The new cooling measures announced unexpectedly on the 5th of July has certainly delivered a shock to the housing market, and has shrouded it in uncertainty. Many investors will be hesitant to put their money into a new property, and homebuyers may be unsure about their home purchases.
For those of us who are not real estate professionals, the best thing to do then is have our ear to the ground, and find out what the experts are saying about the market before forming our own opinion.
From over 10 articles across major publications, we have compiled below the opinions of real estate professionals on various key topics:
Outlook of various markets
|Outlook of private residential market||Outlook of HDB resale market||Outlook of loan market||Outlook of collective sale market|
|Andy Wong, OCBC Investment Research analyst: “Coupled with the current macro uncertainties, near-term sentiment would be highly likely to sour”.||Ku Swee Yong, CEO of International Property Advisor: “There is some incremental increase but it is not solid enough to push resale prices up”.||Eugene Huang, Redbrick Mortgage Advisory director: “As LTV has been reduced to 75%, this would refer to a higher initial outlay, especially so for first property buyers that form the bulk of transactions. As such, growth of loans might be expected to slow down slightly”.||Tan Wei Leng, Colliers International managing director: “Typically, owners receive 50 to 60 per cent premium from selling their property collectively; they may now have to accept a lower premium”.|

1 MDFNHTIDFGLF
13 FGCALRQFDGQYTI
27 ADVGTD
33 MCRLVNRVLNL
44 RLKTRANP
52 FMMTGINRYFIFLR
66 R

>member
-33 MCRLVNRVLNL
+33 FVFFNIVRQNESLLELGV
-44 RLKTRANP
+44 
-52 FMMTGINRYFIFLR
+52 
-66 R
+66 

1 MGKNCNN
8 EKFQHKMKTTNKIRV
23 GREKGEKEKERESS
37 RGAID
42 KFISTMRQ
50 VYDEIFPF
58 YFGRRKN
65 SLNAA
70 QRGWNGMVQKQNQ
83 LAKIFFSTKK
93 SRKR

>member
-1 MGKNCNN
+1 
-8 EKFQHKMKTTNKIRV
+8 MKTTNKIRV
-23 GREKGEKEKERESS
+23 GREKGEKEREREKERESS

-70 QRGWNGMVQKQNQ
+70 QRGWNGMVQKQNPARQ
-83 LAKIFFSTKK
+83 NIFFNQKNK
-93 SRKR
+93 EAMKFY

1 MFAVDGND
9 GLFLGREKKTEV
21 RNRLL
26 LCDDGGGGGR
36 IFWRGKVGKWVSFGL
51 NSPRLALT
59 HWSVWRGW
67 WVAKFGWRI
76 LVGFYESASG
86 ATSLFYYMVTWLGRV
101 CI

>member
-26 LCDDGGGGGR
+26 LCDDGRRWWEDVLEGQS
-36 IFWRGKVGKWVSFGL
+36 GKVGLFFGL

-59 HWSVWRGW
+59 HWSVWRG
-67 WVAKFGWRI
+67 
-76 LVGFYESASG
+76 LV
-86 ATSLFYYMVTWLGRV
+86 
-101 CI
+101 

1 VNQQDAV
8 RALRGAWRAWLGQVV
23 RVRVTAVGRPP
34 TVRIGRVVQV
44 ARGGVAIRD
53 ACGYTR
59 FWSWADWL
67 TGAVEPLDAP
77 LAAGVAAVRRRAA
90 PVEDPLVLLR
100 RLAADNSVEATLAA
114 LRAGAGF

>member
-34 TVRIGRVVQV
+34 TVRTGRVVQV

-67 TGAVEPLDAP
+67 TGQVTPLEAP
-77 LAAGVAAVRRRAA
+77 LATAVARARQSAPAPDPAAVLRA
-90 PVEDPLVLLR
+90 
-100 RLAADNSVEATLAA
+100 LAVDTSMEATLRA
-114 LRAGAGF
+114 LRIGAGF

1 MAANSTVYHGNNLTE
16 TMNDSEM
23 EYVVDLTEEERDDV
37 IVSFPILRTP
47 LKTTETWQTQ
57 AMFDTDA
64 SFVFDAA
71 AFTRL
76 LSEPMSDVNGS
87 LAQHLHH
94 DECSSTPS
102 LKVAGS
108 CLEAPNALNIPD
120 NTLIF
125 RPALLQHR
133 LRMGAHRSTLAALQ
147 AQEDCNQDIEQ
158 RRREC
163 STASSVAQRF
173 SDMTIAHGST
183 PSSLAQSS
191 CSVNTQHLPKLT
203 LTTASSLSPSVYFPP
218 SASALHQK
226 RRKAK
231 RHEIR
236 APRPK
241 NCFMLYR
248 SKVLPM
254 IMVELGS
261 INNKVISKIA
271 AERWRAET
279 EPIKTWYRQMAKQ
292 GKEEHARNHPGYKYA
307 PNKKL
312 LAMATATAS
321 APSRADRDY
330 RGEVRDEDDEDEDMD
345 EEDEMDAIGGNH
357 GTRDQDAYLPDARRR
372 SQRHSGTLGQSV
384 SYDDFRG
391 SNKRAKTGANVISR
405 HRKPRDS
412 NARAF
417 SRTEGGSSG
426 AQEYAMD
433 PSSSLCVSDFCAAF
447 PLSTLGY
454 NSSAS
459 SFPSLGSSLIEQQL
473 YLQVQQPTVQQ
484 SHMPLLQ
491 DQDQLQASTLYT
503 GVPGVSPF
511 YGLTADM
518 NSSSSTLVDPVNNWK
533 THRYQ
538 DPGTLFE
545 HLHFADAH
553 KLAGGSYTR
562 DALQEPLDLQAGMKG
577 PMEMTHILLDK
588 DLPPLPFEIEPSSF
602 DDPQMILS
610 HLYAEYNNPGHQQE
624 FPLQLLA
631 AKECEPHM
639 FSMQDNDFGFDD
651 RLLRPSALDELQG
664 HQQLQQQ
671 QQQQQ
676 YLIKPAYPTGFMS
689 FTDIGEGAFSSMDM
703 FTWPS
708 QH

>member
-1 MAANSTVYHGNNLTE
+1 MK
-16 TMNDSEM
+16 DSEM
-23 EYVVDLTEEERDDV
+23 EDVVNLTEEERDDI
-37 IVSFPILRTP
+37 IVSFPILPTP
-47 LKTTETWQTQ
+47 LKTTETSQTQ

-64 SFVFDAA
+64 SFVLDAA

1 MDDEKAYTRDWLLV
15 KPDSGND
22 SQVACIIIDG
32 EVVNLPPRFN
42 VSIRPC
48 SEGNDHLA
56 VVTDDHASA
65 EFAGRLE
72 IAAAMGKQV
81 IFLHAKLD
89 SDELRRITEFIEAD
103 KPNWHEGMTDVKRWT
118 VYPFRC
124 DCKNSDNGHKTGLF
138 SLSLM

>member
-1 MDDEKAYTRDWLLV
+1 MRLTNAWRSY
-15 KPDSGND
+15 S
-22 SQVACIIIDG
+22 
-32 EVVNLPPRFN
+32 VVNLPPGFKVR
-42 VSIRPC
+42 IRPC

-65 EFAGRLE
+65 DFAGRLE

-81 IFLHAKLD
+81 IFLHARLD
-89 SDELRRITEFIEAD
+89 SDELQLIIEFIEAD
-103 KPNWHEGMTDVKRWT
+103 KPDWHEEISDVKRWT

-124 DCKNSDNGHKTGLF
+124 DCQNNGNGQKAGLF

|Tay Huey Ying, JLL head of research and consultancy, Singapore: “We expect sales to stall as soon as the measures become effective as buyers step back to evaluate the financial implications and developers reassess pricing strategies”.||Nicholas Mak, ZACD Group executive director: “There will be some turning from private to resale properties, but this number is so little that it’s not going to make a difference”.||Leng Seng Choon, RHB Research analyst: “The impact on banks’ housing loan growth over the next few quarters is likely to be muted, as most of these housing loans would be drawdown of loans already approved earlier”.||Tay Huey Ying, JLL head of research and consultancy, Singapore: “The collective sales market will also be dampened as developers become wary of end-demand and are hurt by the 5 per cent non-remittable ABSD on land purchase”.|
|Derek Tan, DBS analyst: “We expect demand from investors and foreigners to cool in the immediate term”.||Chris Koh, Chris Koh International director: “On the ground, we’re not seeing any impact on the HDB market. The HDB market is quite distinct from the private sector”.||Lim Sue Lin, DBS Equity Research analyst: “Loan growth sentiment will be dampened from here as this is currently driven largely by property development companies”.||Derek Tan, DBS analyst: “We believe that we have seen the end of the current collective sale cycle”.
|Tan Tee Khoon, Knight Frank executive director and head of residential (project marketing): “The market will need time to digest the new measures, with sales likely to be moderated over the next 3 to 6 months. However, projects that are in prime districts, growth areas and close to lifestyle amenities will continue to attract discerning buyers”.||Koh Ching Ching, OCBC head of group of corporate communications: “Given the extent of the new cooling measures, we expect the home loans demand to be subdued”.||Tan Hong Boon, JLL regional director of capital markets: “The market has already seen about 30 residential sites offered through collective sales tenders that have closed this year, but have yet to be awarded. With these measures, developers will become even more cautious on their next move, but I think the real demand is still there”.|